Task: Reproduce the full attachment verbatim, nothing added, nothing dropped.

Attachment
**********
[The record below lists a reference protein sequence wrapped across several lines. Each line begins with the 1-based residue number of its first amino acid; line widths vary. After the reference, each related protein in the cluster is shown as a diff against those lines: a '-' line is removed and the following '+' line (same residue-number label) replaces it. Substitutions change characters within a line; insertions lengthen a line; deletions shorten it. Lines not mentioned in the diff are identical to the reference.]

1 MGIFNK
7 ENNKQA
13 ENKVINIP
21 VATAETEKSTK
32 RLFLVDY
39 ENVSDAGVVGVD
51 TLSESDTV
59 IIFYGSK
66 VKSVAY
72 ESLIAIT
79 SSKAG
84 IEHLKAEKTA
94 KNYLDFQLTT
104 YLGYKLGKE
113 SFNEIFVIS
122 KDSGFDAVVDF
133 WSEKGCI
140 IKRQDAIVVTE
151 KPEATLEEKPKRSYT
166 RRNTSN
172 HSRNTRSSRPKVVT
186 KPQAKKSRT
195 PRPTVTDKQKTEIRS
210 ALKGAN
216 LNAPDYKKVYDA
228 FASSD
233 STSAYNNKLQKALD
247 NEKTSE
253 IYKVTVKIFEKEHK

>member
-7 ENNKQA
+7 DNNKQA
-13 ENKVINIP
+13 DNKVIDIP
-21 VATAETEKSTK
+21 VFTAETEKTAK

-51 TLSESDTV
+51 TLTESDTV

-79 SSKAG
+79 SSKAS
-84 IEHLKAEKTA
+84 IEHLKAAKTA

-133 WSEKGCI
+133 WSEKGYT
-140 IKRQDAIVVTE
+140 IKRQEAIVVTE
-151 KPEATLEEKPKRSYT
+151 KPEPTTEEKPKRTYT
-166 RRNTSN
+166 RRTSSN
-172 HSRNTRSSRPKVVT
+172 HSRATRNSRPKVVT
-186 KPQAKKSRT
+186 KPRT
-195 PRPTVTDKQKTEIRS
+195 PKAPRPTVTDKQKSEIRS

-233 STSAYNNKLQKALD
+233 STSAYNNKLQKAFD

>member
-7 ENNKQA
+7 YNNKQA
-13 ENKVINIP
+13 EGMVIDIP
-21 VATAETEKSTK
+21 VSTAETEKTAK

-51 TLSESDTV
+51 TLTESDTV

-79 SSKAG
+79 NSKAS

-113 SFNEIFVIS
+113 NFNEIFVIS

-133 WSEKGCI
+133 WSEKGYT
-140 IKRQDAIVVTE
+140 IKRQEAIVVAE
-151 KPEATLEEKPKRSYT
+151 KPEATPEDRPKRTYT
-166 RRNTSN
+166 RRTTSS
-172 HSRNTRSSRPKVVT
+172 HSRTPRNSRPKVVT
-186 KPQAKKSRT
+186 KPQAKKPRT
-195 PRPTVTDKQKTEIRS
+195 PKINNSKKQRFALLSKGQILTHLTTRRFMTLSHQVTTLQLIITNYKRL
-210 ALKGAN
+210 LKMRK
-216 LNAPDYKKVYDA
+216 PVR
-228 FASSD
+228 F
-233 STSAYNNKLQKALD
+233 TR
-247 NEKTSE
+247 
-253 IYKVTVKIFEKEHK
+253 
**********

[The record below lists a reference protein sequence wrapped across several lines. Each line begins with the 1-based residue number of its first amino acid; line widths vary. After the reference, each related protein in the cluster is shown as a diff against those lines: a '-' line is removed and the following '+' line (same residue-number label) replaces it. Substitutions change characters within a line; insertions lengthen a line; deletions shorten it. Lines not mentioned in the diff are identical to the reference.]

1 MGIFNK
7 ENNKQA
13 ENKVINIP
21 VATAETEKSTK
32 RLFLVDY
39 ENVSDAGVVGVD
51 TLSESDTV
59 IIFYGSK
66 VKSVAY
72 ESLIAIT
79 SSKAG
84 IEHLKAEKTA
94 KNYLDFQLTT
104 YLGYKLGKE
113 SFNEIFVIS
122 KDSGFDAVVDF
133 WSEKGCI
140 IKRQDAIVVTE
151 KPEATLEEKPKRSYT
166 RRNTSN
172 HSRNTRSSRPKVVT
186 KPQAKKSRT
195 PRPTVTDKQKTEIRS
210 ALKGAN
216 LNAPDYKKVYDA
228 FASSD
233 STSAYNNKLQKALD
247 NEKTSE
253 IYKVTVKIFEKEHK

>member
-7 ENNKQA
+7 DNNKQA
-13 ENKVINIP
+13 DNKVIDIP
-21 VATAETEKSTK
+21 VFTAETEKTAK

-51 TLSESDTV
+51 TLTESDTV

-79 SSKAG
+79 SSKAS
-84 IEHLKAEKTA
+84 IEHLKAAKTA

-133 WSEKGCI
+133 WSEKGYT
-140 IKRQDAIVVTE
+140 IKRQEAIVVTE
-151 KPEATLEEKPKRSYT
+151 KPEPTTEEKPKRTYT
-166 RRNTSN
+166 RRTSSN
-172 HSRNTRSSRPKVVT
+172 HSRATRNSRPKVVT
-186 KPQAKKSRT
+186 KPRT
-195 PRPTVTDKQKTEIRS
+195 PKAPRPTVTDKQKSEIRS

-233 STSAYNNKLQKALD
+233 STSAYNNKLQKAFD

>member
-7 ENNKQA
+7 YNNKQA
-13 ENKVINIP
+13 EGMVIDIP
-21 VATAETEKSTK
+21 VSTAETEKTAK

-51 TLSESDTV
+51 TLTESDTV

-79 SSKAG
+79 NSKAS

-113 SFNEIFVIS
+113 NFNEIFVIS

-133 WSEKGCI
+133 WSEKGYT
-140 IKRQDAIVVTE
+140 IKRQEAIVVAE
-151 KPEATLEEKPKRSYT
+151 KPEATPEDRPKRTYT
-166 RRNTSN
+166 RRTTSS
-172 HSRNTRSSRPKVVT
+172 HSRTPRNSRPKVVT
-186 KPQAKKSRT
+186 KPQAKKPRT
-195 PRPTVTDKQKTEIRS
+195 PKINNSKKQRFALLSKGQILTHLTTRRFMTLSHQVTTLQLIITNYKRL
-210 ALKGAN
+210 LKMRK
-216 LNAPDYKKVYDA
+216 PVR
-228 FASSD
+228 F
-233 STSAYNNKLQKALD
+233 TR
-247 NEKTSE
+247 
-253 IYKVTVKIFEKEHK
+253 